An investigation report on a vehicle collision at a workplace, whose operator was recently charged over another collision that seriously injured a labour-hire worker, has called for employers to establish segregated roadways and apply engineering controls.
Workplace social structures and worksite "champions" can be leveraged to protect transient or temporary staff like contract or labour-hire workers, who are more vulnerable to health and safety hazards than permanent workers, researchers say.
A second PCBU has been fined after roof infrastructure damaged by workers went unreported and pierced another worker's head, bringing the total penalty imposed on two related entities over the incident to $316,000.
In an unusual case, a worker has been denied workers' compensation after a tribunal found his injury probably resulted from serious and wilful misconduct, with his employer asserting he cut his own finger to get out of a jail sentence.
An employer has been fined $650,000 after a worker died in a 12-metre fall from a platform that was completely unsuitable for purpose, making the fall almost inevitable. Meanwhile, a head contractor has entered a $175,000 safety undertaking after a worker was impaled on an obviously hazardous bar.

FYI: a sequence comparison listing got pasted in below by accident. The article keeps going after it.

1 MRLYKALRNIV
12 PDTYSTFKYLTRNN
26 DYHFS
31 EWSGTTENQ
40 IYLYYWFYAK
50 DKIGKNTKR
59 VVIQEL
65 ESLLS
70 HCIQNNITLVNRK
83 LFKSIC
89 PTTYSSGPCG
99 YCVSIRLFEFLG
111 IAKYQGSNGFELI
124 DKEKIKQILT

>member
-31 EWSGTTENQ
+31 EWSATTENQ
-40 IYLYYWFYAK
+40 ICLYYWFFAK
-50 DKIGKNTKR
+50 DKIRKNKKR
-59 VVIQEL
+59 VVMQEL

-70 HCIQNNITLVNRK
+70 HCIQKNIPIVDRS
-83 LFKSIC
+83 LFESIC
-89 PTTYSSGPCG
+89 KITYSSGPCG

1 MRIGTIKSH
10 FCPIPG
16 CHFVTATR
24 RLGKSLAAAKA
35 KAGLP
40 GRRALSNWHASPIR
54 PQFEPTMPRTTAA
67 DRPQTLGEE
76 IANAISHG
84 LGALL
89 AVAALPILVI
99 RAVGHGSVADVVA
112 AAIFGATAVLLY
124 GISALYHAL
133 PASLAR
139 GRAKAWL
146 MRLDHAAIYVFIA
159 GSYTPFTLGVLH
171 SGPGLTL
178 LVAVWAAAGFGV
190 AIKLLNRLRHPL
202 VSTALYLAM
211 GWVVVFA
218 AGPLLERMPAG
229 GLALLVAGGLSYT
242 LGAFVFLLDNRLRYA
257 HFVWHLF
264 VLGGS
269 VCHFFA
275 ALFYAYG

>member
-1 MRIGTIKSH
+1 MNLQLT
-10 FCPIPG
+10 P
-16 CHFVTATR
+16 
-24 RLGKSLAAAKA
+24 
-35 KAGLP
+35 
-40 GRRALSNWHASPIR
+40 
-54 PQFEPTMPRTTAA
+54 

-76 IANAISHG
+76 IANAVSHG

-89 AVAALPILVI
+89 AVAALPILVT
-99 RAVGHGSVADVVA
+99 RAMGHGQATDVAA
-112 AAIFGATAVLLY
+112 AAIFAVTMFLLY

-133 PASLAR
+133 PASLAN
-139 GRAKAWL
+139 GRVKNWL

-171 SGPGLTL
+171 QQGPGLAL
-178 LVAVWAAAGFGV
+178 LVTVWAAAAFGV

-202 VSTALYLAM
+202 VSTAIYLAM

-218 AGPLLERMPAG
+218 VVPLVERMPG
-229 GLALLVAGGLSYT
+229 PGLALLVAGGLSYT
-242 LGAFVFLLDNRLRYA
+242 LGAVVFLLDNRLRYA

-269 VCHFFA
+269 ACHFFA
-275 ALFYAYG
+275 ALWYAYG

Three employers including a repeat offender have been charged with safety breaches, after the deaths of a confined space worker and a backpacker. The latest development in the backpacker's case coincides with two Federal Court rulings on the employment status of workers at the site where she was killed.
A PCBU and its director have escaped prosecution for fatality-related category 2 WHS breaches because of "evidentiary issues", but have been convicted and fined for failing to cooperate with the investigation into the death.